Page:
(1) the basis by which the lawyer knows the person solicited needs legal services; and

(2) the factual basis for any statements made in the written, recorded, or electronic communication.

(d) Every written, recorded or electronic communication from a lawyer soliciting professional employment from anyone known to be in need of legal services in a particular matter, and with whom the lawyer has no family, close personal or prior professional relationship, shall conform to Rules 7.1 and 7.2 and, in addition, must conform to the following provisions:

(1) The words "ADVERTISING MATERIAL," printed in capital letters and in prominent type, shall appear on the front of the outside envelope and on the front of each page of the material. Every such recorded or electronic communication shall clearly state both at the beginning and at the end that the communication is an advertisement.  If the solicitation is made by computer, including, but not limited to, electronic mail, the words "ADVERTISING MATERIAL," printed in capital letters and in prominent type, shall appear in any subject line of the message and at the beginning and end of the communication.

(2) Each solicitation must include the following statements:

(A) "You may wish to consult your lawyer or another lawyer instead of me (us). You may obtain information about other lawyers by consulting directories, seeking the advice of others, or calling the South Carolina Bar Lawyer Referral Service at 799-7100 in Columbia or toll free at 1-800-868-2284. If you have already engaged a lawyer in connection with the legal matter referred to in this communication, you should direct any questions you have to that lawyer" and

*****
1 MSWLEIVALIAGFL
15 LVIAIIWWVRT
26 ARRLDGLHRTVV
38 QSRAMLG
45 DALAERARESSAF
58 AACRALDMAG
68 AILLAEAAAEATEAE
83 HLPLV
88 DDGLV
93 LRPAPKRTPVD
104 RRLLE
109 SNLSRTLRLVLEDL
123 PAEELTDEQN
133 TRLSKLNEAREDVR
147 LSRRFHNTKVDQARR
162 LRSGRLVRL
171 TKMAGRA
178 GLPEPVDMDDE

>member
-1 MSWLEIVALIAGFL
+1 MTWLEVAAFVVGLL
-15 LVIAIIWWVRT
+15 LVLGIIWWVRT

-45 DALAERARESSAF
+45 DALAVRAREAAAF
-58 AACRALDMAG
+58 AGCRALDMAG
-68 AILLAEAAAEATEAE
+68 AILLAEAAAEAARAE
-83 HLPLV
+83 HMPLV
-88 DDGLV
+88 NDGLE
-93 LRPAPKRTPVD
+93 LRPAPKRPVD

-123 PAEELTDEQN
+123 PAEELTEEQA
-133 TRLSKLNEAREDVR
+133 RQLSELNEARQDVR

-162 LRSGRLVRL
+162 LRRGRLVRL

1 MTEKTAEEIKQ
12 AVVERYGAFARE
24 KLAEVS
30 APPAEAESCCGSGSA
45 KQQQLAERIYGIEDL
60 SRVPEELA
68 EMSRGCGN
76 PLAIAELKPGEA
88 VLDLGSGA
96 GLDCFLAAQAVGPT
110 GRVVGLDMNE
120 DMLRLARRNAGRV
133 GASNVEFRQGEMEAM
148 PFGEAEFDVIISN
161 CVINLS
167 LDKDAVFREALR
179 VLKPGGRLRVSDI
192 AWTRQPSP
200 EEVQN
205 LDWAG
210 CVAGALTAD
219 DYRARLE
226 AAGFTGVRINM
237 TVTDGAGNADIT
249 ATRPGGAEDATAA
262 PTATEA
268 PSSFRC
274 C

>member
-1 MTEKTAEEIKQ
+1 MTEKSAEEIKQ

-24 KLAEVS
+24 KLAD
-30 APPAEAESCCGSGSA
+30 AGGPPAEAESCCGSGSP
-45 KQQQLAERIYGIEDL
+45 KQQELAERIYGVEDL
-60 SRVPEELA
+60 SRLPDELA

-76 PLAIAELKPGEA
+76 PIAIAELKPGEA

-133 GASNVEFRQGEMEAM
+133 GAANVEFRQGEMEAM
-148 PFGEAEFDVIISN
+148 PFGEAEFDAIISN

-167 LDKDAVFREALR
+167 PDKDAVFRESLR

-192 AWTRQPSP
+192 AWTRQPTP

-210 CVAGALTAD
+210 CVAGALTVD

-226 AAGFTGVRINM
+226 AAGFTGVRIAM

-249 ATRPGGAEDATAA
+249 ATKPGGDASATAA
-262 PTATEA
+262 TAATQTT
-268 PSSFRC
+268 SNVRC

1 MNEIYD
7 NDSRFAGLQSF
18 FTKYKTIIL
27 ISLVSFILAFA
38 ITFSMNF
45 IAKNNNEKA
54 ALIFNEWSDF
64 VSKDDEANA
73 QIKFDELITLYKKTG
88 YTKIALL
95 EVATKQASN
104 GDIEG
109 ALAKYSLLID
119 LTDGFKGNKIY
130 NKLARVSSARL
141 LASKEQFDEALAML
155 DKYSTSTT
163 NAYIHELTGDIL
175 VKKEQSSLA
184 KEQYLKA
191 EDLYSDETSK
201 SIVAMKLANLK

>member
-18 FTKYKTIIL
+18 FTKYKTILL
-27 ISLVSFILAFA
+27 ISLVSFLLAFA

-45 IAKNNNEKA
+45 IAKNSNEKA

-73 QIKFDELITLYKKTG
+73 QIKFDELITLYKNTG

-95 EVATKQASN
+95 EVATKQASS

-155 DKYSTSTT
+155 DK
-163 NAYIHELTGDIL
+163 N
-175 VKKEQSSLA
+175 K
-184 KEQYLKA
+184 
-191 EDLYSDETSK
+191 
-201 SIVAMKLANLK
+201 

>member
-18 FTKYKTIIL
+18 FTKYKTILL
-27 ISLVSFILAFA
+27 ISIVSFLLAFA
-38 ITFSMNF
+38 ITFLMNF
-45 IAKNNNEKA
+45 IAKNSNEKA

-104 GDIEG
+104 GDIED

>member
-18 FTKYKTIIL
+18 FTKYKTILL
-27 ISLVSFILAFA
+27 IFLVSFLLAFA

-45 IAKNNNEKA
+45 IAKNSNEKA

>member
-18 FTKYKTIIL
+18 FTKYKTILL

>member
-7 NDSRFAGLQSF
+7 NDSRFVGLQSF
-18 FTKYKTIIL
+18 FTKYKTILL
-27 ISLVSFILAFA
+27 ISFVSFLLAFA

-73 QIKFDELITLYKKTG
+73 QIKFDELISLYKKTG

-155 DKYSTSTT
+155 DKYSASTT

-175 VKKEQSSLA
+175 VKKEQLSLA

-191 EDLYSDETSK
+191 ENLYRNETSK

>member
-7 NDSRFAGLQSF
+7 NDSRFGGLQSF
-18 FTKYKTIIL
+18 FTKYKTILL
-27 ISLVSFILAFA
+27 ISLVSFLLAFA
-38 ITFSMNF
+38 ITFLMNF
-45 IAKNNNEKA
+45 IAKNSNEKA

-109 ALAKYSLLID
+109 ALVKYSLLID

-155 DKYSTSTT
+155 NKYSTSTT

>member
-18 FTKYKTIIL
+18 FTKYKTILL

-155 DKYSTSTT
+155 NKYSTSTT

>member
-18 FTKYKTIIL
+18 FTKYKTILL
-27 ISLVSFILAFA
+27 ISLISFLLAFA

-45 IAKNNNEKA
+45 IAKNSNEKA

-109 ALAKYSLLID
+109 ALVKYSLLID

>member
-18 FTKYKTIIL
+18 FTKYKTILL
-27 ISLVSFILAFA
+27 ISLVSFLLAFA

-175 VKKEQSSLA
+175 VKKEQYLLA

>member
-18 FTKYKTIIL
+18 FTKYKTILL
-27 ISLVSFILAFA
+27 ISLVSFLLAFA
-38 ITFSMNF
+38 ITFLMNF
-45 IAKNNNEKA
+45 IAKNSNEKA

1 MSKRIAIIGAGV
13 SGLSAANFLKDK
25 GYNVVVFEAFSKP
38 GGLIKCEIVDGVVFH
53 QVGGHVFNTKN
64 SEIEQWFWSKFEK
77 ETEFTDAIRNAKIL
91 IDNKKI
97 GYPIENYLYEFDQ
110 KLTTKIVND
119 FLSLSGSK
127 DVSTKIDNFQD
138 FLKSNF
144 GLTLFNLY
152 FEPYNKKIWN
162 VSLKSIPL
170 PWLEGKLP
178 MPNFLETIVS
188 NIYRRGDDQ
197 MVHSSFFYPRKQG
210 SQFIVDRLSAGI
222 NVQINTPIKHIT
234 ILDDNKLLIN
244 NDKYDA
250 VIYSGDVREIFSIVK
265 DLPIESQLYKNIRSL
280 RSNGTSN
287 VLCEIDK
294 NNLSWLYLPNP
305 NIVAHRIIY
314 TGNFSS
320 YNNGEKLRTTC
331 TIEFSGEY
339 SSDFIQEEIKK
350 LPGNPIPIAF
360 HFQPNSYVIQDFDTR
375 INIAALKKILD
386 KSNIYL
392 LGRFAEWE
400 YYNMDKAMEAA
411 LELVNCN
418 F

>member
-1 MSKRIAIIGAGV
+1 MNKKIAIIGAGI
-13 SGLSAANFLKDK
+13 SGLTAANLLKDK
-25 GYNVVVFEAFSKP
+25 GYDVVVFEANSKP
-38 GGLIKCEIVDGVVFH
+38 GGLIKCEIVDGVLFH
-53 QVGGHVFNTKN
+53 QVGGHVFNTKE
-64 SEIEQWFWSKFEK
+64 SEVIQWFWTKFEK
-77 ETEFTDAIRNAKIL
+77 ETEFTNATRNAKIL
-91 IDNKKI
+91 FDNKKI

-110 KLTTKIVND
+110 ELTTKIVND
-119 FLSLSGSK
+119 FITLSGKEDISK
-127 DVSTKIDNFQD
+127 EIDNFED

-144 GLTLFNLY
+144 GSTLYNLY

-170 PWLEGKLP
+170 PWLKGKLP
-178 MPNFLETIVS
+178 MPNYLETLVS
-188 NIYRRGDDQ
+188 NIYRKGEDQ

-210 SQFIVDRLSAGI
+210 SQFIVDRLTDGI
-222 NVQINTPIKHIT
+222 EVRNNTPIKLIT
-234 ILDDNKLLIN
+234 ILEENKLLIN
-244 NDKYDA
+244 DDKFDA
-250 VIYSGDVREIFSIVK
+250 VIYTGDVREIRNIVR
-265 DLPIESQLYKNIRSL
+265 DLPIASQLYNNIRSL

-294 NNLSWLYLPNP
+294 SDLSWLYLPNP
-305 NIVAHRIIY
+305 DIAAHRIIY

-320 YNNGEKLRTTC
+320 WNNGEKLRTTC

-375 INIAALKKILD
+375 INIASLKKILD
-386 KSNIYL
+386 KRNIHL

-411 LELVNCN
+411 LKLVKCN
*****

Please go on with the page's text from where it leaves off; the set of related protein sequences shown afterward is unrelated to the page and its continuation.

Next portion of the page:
(B) "The exact nature of your legal situation will depend on many facts not known to me (us) at this time. You should understand that the advice and information in this communication is general and that your own situation may vary."

Where the solicitation is written, the above statements must be in a type no smaller than that used in the body of the communication.

(3) Each solicitation must include the following statement: "ANY COMPLAINTS ABOUT THIS COMMUNICATION OR THE REPRESENTATIONS OF ANY LAWYER MAY BE DIRECTED TO THE COMMISSION ON LAWYER CONDUCT, 1220 SENATE STREET, SUITE 305, COLUMBIA, SOUTH CAROLINA 29201 – TELEPHONE NUMBER 803-734-2037." Where the solicitation is written, this statement must be printed in capital letters and in a size no smaller than that used in the body of the communication.

(e) Written communications mailed to the target of the solicitation shall be sent only by regular U.S. mail, not by registered mail or other forms of restricted or certified delivery.

(f) Written communications mailed to the target of the solicitation shall not be made to resemble legal pleadings or other legal documents.

(g) Any written communication prompted by a specific occurrence involving or affecting the intended recipient of the communication or a family member shall disclose how the lawyer obtained the information prompting the communication.

(h) A written communication seeking employment by the target of the solicitation in a specific matter shall not reveal on the envelope, or on the outside of a self mailing brochure or pamphlet, the nature of the client's legal problem.

(i) If a lawyer reasonably believes that a lawyer other than the lawyer whose name or signature appears on the communication will likely be the lawyer who primarily handles the case or matter, or that the case or matter will be referred to another lawyer or law firm, any written communication concerning a specific matter shall include a statement so advising the potential client.

(j) Notwithstanding the prohibitions in paragraph (a), a lawyer may participate with a prepaid or group legal service plan operated by an organization not owned or directed by the lawyer that uses in person or telephone contact to solicit memberships or subscriptions for the plan from persons who are not known to need legal services in a particular matter covered by the plan. A lawyer may participate with a prepaid or group legal service plan only if the plan is established in compliance with all statutory and regulatory requirements imposed upon such plans under South Carolina law. Lawyers who participate in a legal service plan must make reasonable efforts to assure that the plan sponsors are in compliance with Rules 7.1, 7.2 and 7.3(b).